Reynolda will host the national premiere of “Landscapes of Exclusion,” a film produced by the Library of American Landscape History (LALH), on Saturday, March 11 from 3 to 5 p.m. This short documentary illuminates the seldom-discussed history of segregated state parks during the Jim Crow era. The event is free with museum admission.
Based on the award-winning book by William E. O’Brien, the documentary underscores the profound inequality that persisted for decades in the number, size and quality of state park spaces provided for Black visitors across the South. Even though it has largely faded from public awareness, the imprint of segregated design remains visible in many state parks.
“We are honored to be screening this important documentary,” said Phil Archer, Reynolda’s deputy director.“ The revealing commentary in the film raises questions about how everything in American history is complicated by racism and segregation, including our notions of wilderness, nature, silence and restorative spaces. I encourage all to join us for this thought-provoking screening and panel discussion.“
O’Brien, author of the book “Landscapes of Exclusion: State Parks and Jim Crow in the American South” (LALH, 2022); Arthur J. Clement, an architect who experienced one of the segregated state parks included in O’Brien’s book; and filmmaker Ian Forster will participate in a panel after the screening to discuss the many complexities inherent in these stories. Project partners will be joined by Winston-Salem preservationist and representative of the Friends of Odd Fellows Cemetery, Linda Dark.
A reception and book signing will take place after the panel. O’Brien’s book, “Landscapes of Exclusion: State Parks and Jim Crow in the American South,” will be available for sale at the event through local literary nonprofit Bookmarks.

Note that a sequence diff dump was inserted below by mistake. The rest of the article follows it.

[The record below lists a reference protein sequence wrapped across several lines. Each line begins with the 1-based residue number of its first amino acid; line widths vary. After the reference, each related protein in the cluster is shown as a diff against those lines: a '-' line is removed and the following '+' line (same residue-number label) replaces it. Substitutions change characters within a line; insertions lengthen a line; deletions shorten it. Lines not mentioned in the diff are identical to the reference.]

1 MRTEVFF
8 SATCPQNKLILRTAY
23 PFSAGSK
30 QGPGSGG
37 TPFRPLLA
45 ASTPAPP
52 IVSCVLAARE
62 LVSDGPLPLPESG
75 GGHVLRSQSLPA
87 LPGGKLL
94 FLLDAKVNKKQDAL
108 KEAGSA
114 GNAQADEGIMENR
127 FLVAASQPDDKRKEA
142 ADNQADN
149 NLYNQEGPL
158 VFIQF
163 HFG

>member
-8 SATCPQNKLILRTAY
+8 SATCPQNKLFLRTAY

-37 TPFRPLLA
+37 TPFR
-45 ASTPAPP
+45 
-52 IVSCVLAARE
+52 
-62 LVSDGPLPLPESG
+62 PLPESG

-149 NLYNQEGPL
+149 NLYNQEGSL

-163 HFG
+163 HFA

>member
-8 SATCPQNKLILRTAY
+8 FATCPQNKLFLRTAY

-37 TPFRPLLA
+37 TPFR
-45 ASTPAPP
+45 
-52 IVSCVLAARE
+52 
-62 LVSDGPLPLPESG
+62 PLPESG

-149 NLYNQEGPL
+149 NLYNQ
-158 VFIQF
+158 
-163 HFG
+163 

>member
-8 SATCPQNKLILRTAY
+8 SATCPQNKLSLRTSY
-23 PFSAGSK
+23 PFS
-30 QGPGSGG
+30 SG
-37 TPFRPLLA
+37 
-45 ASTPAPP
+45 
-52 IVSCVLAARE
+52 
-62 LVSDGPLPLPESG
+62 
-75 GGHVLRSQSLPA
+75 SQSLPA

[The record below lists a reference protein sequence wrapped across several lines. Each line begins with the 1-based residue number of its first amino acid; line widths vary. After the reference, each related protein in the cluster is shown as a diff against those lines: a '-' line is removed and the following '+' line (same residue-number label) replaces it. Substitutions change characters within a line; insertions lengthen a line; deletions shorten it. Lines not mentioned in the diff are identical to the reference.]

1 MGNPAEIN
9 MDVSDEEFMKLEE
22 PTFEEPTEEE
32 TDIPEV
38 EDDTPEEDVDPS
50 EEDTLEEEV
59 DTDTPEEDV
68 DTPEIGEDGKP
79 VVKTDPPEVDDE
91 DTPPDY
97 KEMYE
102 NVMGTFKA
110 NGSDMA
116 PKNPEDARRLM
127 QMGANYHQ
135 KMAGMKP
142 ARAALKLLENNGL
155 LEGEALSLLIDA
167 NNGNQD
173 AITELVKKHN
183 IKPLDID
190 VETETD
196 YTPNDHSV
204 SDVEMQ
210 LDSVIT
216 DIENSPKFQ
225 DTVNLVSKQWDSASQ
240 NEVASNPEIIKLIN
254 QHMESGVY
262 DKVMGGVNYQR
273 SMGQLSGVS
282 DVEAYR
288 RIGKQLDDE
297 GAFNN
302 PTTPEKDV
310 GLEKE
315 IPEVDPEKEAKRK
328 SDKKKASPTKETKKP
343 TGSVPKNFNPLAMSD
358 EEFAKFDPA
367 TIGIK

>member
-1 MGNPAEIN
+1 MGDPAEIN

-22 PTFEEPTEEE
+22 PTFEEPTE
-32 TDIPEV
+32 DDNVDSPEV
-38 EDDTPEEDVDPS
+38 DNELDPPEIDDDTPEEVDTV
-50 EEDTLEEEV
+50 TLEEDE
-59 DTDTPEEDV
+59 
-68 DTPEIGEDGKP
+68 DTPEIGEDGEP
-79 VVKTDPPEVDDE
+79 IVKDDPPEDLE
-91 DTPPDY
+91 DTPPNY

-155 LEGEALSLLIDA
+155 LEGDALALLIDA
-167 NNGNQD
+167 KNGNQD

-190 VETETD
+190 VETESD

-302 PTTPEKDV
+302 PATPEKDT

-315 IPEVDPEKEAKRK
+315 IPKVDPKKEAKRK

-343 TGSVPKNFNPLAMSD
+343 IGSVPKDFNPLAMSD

Reynolda House Museum of American Art, located at 2250 Reynolda Road, is open to visitors Tuesday–Saturday from 9:30 a.m. to 4:30 p.m. and Sunday from 1:30–4:30 p.m. Admission is charged, though several free admission categories apply. Free passes are also available at all branches of the Forsyth County Public Library.
Reynolda Gardens is open from dawn to dusk daily, free of charge. The Greenhouse is open Tuesday–Friday from 10 a.m. to 4 p.m. Reynolda Village merchants’ hours vary. No ticket is needed to shop at the Reynolda House Museum Store.
Currently on Exhibit is “Stephen Towns: Declaration & Resistance,” which examines the American dream through the lives of Black Americans from the late eighteenth century to the present time. Using labor as a backdrop, Stephen Towns highlights the role African Americans have played in building the economy, and explores how their resilience, resistance, and perseverance have challenged the United States to truly embrace the tenets of its Declaration of Independence. Towns has created paintings and story quilts that expand the historical narratives of enslaved and free people who toiled under the most extreme hardships, yet persevered through acts of rebellion, skillful guile, and self-willed determination. Within this arresting body of work, Towns also shows the beauty and love that Black people possess beyond the grips of white supremacy.
For more information about this exhibition, please visit reynolda.org/towns.